Apple’s M1 Pro and M1 Max chips were a GPU-shaped warning sign for Nvidia and AMD last year, and now Apple has turned up the heat with its new M1 Ultra. Apple claims it will rival Nvidia’s massive RTX 3090 graphics card, which is the fastest GPU on the market today. But how does Apple think it can beat an RTX 3090? It turns out that last year’s M1 Max contains a secret sauce.
Apple’s new M1 Ultra is a surprising combination of two M1 Max dies, fused into a single powerful chip. The M1 Max has a secret high-speed interface that allows Apple to combine two chips into one. The result is an M1 Ultra chip with dual CPU cores, double the amount of memory, double the memory bandwidth, and most importantly, dual GPU cores.
Apple calls this combination UltraFusion, and it’s basically Apple’s own 2.5D chip packaging implementation. The chip industry has been turning to chiplets to design processors for years, with AMD’s Zen 2 and Zen 3 based Ryzen chips leading the pack for modern chiplet designs and performance until recently. Apple rivals such as Intel, Samsung and Qualcomm are in the early stages of collaborating on a new standard that will allow companies to build processors from Lego-like chiplets. Apple is leading the way with a chip that fuses two separate GPUs together.
Nvidia and AMD have built similar solutions for combining two GPUs in the past, but if AnandTech points out:, it seems that Apple has solved the holy grail of multi-GPU design here. Apple’s UltraFusion technology supports an impressive 2.5 TB/s bandwidth between the two M1 Max chips. That’s a huge jump in bandwidth from what Nvidia offers with NVLink for SLI or AMD with Infinity Fabric, which are used as fast connections between GPUs.
Apple’s high-speed link means that the two separate M1 Max GPUs in macOS appear as a single GPU, making it easy for apps to leverage the combined power. That should mean apps and games don’t have to do anything special to harness the power of the M1 Ultra, whereas in the past games had to natively support Nvidia’s SLI implementation on Windows to see performance improvements.
Nvidia has practically eliminated multi-GPU support with its RTX 30 series, with only the RTX 3090 offering NVLink support. However, combining two RTX 3090s for productivity or gaming rigs has wildly mixed results. Games that natively support SLI will provide performance benefits, while most will offer no improvement and some will even see a performance drop.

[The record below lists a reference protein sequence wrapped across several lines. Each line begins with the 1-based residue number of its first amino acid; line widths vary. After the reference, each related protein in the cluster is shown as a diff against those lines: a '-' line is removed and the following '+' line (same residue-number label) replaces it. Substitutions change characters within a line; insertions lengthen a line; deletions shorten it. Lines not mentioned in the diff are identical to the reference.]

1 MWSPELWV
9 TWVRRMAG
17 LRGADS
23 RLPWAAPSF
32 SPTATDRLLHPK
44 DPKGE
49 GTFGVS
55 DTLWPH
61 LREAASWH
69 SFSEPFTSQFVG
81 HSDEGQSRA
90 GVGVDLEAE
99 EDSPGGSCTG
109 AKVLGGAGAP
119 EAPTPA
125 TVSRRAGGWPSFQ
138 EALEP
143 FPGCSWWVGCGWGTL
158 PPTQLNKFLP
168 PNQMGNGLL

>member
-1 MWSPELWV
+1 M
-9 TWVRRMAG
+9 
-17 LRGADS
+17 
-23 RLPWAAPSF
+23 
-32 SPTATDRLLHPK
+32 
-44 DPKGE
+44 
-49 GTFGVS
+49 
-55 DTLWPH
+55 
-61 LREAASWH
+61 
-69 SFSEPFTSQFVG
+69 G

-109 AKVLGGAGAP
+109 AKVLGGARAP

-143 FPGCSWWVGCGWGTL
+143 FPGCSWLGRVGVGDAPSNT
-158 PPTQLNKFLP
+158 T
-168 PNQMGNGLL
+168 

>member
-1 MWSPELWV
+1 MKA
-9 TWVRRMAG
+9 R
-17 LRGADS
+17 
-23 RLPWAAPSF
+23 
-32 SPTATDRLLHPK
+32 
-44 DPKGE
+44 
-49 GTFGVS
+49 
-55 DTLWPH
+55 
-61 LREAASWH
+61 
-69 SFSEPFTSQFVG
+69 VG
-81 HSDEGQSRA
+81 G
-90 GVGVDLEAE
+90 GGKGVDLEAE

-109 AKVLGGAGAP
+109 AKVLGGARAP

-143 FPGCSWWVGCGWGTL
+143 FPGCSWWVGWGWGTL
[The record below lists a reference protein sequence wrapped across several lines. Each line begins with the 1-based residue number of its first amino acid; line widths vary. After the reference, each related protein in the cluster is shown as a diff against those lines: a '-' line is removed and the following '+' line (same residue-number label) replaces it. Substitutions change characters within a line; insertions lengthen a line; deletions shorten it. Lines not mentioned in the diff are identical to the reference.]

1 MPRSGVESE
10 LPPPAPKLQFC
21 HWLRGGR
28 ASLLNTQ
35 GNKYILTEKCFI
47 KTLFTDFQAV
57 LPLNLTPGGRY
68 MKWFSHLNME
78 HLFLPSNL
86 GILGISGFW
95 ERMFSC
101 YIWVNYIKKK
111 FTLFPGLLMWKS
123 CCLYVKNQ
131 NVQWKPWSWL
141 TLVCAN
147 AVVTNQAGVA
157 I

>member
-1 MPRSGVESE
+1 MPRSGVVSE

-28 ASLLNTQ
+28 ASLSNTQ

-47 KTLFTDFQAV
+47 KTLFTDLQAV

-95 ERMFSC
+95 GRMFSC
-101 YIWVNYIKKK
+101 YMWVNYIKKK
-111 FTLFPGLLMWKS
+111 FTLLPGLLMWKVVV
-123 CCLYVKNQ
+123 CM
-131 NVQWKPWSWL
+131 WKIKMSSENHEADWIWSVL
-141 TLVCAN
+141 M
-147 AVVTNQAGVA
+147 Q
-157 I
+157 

The RTX 3090 is currently the fastest GPU on the market — until Nvidia finally delivers its delayed RTX 3090 Ti — and Apple claims the M1 Ultra can beat a single RTX 3090 while using 200 watts less power.
Apple made similar claims about its M1 Max beating the RTX 3080 last year, but the real-world results were mixed. For productivity-oriented loads, the M1 Max performed extremely well compared to the RTX 3080. Some reviewers found the M1 Max a little slower than a comparable RTX 3080 system for Adobe Premiere Pro tasks, but relative performance really depended on the task at hand. used to be.
Apple has squeezed its M1 Ultra into its new Mac Studio, a desktop computer not much larger in volume than Nvidia’s RTX 3090. The Mac Studio is incredibly powerful thanks to the M1 Ultra, and Apple designed it to support the 27-inch iMac and even Mac Pro models for many.
Apple focuses entirely on productivity applications – not gaming – with its M1 Ultra and Mac Studio. Both the M1 Max and M1 Pro suffered from game reviews and performed comparable to an RTX 3060 in many titles. The M1 Ultra won’t magically solve the lack of macOS games, or that most cross-platform games are still x86.
We’ll have to wait for the reviews to see what double the GPU cores do to performance for productivity apps, but Apple’s already impressive start with the M1 Pro and M1 Max seems to be taking a leap forward with the M1 Ultra. It has taken Qualcomm and Microsoft years to deliver laptop performance on ARM-based chips for Windows, and Apple is already delivering workstation-level performance here.
Where it gets really interesting with Apple’s chip design is the Mac Pro. Apple’s existing Mac Pro is powered by Intel Xeon CPUs and AMD’s Radeon PRO W6000X GPUs. Apple ended its event yesterday by teasing an Apple Silicon version of its Mac Pro machine “for another day”. Bloomberg reporter Mark Gurman unveiled last year that the Mac Pro comes with up to 40 CPU cores and 128 GPU cores. If you keep count, that’s double the M1 Ultra.
The M1 Ultra in the Mac Studio gives us an early look at how well Apple’s core count and GPU performance can be scaled up to high-end systems. It’s a taste of what’s to come when Apple delivers the Mac Pro with the best of what its Apple Silicon can deliver.